In the above video, his 10-yard (electric) split was 1.58 seconds. This made all the difference in him breaking the 4.4-second barrier and running this blistering 4.39-second 40 yard dash!
—–January 2011 blog post excerpt (end)—–
Onto your question:
When incorporating Contrast Training into my programming, I have my athletes perform it once a week for 3-4 weeks.
It would be performed during the power phase of a linear periodization model.
If you’re following an undulating periodization model, you can perform Contrast Training on a dynamic-effort or speed training day.
Regardless of the periodization model you prefer, Contrast Training is best suited for a “peaking” phase. For example, I’ve had my football clients perform a 3-week cycle of Contrast Training leading up to the NFL Combine or training camp.
NOTE: Interestingly, I just completed another 3-week cycle of Contrast Training with five of my high-level (D1 college & pro) football players. I had them sprinting with a heavier prowler this time (compared to the video above). Although the weight was heavier (325 pounds), it was “light enough” that every athlete completed their 10-yard sprint between 3.0 and 3.78 seconds. Once again, every athlete PR’d during their unresisted 10-yard sprints. Of special interest to me was the fact that Keith Williams broke his previous best 10-yard sprint with an insane 1.50-second performance after the heavy prowler sprints. I definitely take note when I find things that make elite level sprinters run even faster!
We are currently doing more in-house experimentation and research regarding “Specific” Transfer Training and its effect on sprinting speed. We are experimenting with different weights, rest periods, number of sets, length of training block, and the permanence of the gains. The results have been very interesting thus far.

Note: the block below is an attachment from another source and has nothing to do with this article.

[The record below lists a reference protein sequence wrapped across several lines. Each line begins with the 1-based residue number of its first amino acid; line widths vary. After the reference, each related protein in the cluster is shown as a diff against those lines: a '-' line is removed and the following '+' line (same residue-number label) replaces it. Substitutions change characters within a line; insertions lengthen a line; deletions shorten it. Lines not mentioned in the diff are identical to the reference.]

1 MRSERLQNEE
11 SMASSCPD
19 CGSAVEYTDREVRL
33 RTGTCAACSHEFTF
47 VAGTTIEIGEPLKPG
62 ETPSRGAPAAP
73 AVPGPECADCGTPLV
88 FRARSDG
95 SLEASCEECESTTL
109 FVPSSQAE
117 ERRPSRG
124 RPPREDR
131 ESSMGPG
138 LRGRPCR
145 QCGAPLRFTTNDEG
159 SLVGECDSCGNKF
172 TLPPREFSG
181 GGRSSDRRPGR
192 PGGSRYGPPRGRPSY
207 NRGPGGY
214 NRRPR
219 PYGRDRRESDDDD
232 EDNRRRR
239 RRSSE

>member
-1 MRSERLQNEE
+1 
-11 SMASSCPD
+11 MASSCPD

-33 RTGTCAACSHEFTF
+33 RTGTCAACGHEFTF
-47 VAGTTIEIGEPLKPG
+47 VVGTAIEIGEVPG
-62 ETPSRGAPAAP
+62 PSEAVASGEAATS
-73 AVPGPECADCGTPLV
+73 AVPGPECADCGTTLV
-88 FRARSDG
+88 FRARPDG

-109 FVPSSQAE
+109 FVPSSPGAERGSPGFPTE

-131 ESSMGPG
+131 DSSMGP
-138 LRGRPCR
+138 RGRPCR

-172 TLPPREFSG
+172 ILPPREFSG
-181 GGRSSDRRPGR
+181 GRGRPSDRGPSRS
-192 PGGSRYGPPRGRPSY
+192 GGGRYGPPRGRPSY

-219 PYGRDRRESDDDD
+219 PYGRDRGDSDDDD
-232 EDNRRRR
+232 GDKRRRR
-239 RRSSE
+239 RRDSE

Rest assured, Contrast Training is a super-effective way to increase speed and power when incorporated properly!
If you want to learn more about the specifics of Contrast Training – as well as learn the most effective exercise pairings – check out our international best-seller: POWER!
FINAL NOTE: If you’re interested in running faster, the wait is almost over for the highly anticipated release of SPEED! This DVD and 130 (plus) page book will be the definitive resource on speed training for team sport athletes. Trust me on this one…this product is going to change the game forever. There has never been a speed training product like the one you are about to witness. I’m as excited about the release of this product as you guys are!
Unfortunately, hurricane Sandy (bitch) set us back about 10 days. But rest assured, the DVD is completed and the book is in the final stage of editting. You should have this product in your hands by the first week of December. We really appreciate your patience. Trust me; this thing will be well worth the wait!